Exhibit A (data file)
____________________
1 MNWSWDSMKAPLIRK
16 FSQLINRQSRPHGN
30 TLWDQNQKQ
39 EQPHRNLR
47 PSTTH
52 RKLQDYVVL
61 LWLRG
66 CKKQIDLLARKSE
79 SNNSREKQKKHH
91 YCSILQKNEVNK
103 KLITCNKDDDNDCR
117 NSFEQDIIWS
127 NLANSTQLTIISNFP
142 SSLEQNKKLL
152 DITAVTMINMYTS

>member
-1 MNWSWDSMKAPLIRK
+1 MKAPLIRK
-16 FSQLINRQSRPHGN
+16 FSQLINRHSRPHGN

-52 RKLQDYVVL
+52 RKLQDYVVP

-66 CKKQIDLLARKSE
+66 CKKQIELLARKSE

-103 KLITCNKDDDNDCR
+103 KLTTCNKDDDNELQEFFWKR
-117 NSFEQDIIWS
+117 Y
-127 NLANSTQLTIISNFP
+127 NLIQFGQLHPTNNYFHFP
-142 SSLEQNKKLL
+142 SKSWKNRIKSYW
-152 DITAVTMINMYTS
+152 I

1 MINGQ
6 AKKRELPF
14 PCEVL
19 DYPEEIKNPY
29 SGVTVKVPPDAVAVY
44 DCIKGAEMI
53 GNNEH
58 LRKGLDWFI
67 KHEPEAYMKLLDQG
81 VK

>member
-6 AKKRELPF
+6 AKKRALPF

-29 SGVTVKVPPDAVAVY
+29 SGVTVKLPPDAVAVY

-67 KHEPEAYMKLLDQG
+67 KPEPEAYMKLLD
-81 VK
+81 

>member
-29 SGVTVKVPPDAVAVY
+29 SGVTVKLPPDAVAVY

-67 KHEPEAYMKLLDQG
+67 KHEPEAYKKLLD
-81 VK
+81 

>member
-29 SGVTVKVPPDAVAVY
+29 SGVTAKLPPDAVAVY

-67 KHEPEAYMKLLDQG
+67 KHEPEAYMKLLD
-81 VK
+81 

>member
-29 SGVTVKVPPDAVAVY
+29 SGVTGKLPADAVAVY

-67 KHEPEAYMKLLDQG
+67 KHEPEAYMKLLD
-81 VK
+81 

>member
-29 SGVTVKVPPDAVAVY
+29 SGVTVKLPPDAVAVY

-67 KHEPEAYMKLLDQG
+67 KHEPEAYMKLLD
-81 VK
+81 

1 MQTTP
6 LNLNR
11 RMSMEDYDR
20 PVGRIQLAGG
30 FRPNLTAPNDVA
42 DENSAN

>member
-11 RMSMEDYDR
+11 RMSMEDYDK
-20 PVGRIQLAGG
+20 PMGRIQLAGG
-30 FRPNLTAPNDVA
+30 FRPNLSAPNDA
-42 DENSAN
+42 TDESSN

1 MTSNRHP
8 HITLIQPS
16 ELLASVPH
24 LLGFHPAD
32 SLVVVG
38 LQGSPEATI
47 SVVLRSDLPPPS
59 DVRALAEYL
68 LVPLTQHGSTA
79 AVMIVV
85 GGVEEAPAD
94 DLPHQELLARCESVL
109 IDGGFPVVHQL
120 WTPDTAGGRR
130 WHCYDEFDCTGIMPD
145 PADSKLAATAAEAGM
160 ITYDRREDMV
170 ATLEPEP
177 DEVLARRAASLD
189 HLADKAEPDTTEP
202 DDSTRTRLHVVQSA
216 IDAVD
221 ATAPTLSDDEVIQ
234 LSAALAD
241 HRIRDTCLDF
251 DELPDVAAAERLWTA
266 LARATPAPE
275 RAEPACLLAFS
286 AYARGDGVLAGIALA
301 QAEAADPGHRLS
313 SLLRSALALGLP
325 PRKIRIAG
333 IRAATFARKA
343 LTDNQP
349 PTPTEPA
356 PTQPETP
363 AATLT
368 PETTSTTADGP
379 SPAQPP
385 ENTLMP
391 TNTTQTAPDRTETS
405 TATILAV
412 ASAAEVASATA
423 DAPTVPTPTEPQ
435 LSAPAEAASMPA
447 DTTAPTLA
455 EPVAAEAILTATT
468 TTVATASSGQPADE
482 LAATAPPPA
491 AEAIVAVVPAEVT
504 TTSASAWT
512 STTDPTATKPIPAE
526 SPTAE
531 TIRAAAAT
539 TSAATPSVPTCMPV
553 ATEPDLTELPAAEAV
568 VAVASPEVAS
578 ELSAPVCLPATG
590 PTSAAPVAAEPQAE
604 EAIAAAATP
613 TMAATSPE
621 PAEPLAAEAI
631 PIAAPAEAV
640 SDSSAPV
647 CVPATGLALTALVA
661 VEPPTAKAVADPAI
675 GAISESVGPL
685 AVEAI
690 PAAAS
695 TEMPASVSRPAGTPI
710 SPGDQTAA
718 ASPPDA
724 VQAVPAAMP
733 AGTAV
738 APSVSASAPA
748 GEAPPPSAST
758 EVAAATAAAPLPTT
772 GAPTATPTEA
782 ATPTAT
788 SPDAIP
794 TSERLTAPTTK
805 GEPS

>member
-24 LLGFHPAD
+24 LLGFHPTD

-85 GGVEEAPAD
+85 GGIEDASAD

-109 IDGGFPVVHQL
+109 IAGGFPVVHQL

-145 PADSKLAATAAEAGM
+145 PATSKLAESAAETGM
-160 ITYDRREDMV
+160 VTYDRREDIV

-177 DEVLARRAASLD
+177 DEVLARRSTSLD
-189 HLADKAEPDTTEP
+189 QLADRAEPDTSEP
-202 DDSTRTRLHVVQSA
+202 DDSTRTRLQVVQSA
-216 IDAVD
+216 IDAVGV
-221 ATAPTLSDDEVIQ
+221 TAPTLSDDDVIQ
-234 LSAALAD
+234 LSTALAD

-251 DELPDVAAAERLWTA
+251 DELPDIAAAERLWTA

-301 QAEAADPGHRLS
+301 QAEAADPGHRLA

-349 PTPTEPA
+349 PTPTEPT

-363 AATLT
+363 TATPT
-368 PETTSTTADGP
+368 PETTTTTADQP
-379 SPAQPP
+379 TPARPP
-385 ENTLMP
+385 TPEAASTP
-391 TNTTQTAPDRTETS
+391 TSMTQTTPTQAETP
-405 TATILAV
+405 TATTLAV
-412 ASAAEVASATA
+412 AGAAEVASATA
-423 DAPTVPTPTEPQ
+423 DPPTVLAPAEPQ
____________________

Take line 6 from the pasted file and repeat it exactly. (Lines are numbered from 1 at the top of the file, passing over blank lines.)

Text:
52 RKLQDYVVL